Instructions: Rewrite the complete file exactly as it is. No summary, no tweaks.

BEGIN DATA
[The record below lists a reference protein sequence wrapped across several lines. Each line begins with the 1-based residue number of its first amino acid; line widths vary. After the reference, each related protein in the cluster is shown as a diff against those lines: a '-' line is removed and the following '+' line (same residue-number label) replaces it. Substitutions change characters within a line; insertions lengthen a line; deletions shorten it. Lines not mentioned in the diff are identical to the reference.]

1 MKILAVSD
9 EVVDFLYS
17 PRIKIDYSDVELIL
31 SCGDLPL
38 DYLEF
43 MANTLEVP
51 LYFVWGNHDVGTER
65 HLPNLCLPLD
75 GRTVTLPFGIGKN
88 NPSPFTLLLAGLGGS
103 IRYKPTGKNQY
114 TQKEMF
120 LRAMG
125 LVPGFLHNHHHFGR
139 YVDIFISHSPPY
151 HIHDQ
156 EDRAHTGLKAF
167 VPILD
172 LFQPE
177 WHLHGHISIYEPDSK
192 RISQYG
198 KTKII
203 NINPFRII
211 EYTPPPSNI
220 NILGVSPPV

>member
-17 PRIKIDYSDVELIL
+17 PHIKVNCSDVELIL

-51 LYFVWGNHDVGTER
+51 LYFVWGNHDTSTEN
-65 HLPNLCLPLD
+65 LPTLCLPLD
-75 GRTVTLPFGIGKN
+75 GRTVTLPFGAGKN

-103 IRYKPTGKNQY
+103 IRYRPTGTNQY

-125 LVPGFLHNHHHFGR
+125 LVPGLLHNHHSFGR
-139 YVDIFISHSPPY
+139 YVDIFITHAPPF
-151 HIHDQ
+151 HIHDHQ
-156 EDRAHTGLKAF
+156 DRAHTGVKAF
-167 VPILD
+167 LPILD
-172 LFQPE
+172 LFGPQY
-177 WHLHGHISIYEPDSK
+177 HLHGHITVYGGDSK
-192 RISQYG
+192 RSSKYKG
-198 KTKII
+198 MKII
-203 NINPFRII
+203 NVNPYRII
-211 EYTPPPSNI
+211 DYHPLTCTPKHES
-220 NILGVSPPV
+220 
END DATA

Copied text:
[The record below lists a reference protein sequence wrapped across several lines. Each line begins with the 1-based residue number of its first amino acid; line widths vary. After the reference, each related protein in the cluster is shown as a diff against those lines: a '-' line is removed and the following '+' line (same residue-number label) replaces it. Substitutions change characters within a line; insertions lengthen a line; deletions shorten it. Lines not mentioned in the diff are identical to the reference.]

1 MKILAVSD
9 EVVDFLYS
17 PRIKIDYSDVELIL
31 SCGDLPL
38 DYLEF
43 MANTLEVP
51 LYFVWGNHDVGTER
65 HLPNLCLPLD
75 GRTVTLPFGIGKN
88 NPSPFTLLLAGLGGS
103 IRYKPTGKNQY
114 TQKEMF
120 LRAMG
125 LVPGFLHNHHHFGR
139 YVDIFISHSPPY
151 HIHDQ
156 EDRAHTGLKAF
167 VPILD
172 LFQPE
177 WHLHGHISIYEPDSK
192 RISQYG
198 KTKII
203 NINPFRII
211 EYTPPPSNI
220 NILGVSPPV

>member
-17 PRIKIDYSDVELIL
+17 PHIKVNCSDVELIL

-51 LYFVWGNHDVGTER
+51 LYFVWGNHDTSTEN
-65 HLPNLCLPLD
+65 LPTLCLPLD
-75 GRTVTLPFGIGKN
+75 GRTVTLPFGAGKN

-103 IRYKPTGKNQY
+103 IRYRPTGTNQY

-125 LVPGFLHNHHHFGR
+125 LVPGLLHNHHSFGR
-139 YVDIFISHSPPY
+139 YVDIFITHAPPF
-151 HIHDQ
+151 HIHDHQ
-156 EDRAHTGLKAF
+156 DRAHTGVKAF
-167 VPILD
+167 LPILD
-172 LFQPE
+172 LFGPQY
-177 WHLHGHISIYEPDSK
+177 HLHGHITVYGGDSK
-192 RISQYG
+192 RSSKYKG
-198 KTKII
+198 MKII
-203 NINPFRII
+203 NVNPYRII
-211 EYTPPPSNI
+211 DYHPLTCTPKHES
-220 NILGVSPPV
+220 